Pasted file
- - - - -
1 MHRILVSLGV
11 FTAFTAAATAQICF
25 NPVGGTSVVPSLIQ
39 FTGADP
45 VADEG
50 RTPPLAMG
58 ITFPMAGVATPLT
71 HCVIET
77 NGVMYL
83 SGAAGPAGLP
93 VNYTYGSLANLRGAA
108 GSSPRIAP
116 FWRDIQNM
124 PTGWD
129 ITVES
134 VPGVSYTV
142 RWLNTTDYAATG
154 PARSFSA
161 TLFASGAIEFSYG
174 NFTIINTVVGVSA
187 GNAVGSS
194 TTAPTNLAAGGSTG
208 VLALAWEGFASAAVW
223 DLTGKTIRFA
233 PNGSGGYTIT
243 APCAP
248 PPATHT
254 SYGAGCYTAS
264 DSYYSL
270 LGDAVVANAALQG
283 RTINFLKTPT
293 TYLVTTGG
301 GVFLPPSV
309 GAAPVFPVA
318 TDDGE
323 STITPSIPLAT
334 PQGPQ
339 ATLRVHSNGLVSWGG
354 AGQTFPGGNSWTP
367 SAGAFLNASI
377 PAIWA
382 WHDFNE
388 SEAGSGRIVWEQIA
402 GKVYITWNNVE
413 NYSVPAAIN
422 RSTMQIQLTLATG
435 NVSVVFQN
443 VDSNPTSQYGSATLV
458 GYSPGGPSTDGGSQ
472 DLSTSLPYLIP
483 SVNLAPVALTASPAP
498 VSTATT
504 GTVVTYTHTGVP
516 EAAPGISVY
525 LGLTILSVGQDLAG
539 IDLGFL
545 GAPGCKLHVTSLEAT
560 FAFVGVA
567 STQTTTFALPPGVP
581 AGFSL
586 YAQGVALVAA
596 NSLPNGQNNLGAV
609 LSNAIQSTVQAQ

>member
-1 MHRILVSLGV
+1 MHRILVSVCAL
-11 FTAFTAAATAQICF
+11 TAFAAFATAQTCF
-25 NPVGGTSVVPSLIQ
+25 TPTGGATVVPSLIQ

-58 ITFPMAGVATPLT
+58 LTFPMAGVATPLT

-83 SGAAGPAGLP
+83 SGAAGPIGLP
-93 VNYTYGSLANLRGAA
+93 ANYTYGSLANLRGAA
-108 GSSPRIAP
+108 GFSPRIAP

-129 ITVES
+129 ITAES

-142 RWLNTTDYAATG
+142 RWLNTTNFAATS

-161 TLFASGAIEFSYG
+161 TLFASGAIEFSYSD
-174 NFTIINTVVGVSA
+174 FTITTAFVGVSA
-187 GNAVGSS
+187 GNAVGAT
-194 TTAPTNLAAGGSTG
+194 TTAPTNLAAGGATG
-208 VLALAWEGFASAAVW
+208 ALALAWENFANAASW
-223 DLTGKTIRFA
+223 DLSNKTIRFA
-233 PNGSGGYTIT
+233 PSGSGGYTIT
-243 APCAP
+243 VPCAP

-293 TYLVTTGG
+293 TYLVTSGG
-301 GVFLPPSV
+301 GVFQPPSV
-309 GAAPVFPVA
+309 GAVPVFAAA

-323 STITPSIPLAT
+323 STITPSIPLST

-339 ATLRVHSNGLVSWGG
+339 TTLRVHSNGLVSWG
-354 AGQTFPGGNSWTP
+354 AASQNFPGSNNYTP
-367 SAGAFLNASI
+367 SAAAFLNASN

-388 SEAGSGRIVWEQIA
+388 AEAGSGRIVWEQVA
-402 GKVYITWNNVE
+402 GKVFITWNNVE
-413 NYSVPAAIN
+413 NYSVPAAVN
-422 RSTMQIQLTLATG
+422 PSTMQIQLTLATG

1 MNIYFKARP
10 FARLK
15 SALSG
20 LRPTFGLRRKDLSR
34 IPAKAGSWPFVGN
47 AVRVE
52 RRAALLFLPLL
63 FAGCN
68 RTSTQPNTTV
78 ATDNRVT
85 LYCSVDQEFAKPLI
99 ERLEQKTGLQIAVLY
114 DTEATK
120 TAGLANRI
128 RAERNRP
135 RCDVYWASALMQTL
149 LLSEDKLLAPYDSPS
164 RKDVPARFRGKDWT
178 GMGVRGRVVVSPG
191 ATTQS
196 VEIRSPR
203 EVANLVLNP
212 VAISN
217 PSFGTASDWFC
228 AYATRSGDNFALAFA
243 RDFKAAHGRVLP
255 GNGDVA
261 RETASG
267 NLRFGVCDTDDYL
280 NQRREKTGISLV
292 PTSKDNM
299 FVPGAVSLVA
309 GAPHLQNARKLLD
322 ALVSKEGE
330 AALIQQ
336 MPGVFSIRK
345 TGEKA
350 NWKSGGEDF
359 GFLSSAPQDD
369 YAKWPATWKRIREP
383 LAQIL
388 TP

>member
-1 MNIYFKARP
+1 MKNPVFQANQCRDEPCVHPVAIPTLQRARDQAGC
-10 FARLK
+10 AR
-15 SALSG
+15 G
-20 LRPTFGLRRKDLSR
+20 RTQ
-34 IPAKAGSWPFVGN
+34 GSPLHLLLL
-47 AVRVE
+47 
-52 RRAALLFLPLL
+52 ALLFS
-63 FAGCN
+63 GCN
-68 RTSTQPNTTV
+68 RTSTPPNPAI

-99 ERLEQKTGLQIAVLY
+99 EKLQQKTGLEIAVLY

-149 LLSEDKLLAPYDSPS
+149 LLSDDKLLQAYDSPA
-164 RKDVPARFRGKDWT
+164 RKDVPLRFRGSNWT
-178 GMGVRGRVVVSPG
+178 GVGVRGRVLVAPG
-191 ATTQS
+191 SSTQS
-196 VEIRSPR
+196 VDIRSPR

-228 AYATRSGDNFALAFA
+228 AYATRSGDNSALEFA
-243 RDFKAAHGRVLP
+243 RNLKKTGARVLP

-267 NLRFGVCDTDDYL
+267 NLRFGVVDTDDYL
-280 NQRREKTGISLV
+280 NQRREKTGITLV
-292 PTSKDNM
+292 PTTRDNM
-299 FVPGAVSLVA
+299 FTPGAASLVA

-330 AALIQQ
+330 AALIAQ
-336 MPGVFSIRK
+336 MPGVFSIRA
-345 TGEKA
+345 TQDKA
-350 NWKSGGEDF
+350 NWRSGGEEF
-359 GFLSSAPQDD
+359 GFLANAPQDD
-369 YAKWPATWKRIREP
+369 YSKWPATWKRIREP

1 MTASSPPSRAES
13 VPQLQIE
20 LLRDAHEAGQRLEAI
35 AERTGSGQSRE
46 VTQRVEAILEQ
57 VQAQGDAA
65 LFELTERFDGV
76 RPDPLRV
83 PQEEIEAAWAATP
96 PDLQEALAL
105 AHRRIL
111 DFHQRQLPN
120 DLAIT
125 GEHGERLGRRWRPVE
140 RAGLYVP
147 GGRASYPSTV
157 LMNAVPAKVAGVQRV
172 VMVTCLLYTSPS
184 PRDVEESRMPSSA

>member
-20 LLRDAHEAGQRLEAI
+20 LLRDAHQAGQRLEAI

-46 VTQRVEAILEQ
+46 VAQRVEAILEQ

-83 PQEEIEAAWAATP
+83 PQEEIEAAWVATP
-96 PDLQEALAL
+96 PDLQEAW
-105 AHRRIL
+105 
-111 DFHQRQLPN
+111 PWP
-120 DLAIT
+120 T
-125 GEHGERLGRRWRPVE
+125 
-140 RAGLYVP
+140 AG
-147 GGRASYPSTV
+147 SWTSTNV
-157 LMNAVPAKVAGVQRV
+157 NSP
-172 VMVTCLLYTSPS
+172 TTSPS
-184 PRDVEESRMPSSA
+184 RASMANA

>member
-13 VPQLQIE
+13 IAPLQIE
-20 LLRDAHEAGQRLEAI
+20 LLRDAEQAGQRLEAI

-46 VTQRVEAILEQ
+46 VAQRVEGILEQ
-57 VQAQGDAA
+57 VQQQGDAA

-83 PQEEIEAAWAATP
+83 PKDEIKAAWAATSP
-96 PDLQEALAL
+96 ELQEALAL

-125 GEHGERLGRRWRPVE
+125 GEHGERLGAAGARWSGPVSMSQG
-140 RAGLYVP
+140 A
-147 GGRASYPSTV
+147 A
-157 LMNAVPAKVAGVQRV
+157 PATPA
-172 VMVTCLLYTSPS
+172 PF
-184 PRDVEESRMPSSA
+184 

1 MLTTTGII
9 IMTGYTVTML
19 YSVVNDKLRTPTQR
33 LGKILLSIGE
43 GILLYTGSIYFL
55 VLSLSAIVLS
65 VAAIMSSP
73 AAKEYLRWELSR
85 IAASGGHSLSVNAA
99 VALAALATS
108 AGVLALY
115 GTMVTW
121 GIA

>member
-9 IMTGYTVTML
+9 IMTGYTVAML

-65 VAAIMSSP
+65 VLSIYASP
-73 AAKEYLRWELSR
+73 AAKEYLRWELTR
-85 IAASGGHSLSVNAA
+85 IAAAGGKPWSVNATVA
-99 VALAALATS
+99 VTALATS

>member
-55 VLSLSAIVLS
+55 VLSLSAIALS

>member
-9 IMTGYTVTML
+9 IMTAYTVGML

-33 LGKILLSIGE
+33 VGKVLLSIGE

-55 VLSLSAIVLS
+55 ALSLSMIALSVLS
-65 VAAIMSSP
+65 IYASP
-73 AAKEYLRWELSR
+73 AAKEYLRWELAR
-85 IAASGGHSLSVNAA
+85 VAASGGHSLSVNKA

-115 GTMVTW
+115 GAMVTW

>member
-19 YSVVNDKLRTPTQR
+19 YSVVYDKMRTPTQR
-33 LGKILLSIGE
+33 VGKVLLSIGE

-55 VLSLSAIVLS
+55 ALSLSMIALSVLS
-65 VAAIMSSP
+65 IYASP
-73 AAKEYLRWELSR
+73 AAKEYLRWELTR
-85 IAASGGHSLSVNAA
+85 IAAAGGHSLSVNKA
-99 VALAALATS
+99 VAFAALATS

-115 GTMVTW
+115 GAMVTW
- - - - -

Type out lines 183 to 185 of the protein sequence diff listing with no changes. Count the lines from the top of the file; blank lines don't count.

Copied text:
+99 EKLQQKTGLEIAVLY

-149 LLSEDKLLAPYDSPS
+149 LLSDDKLLQAYDSPA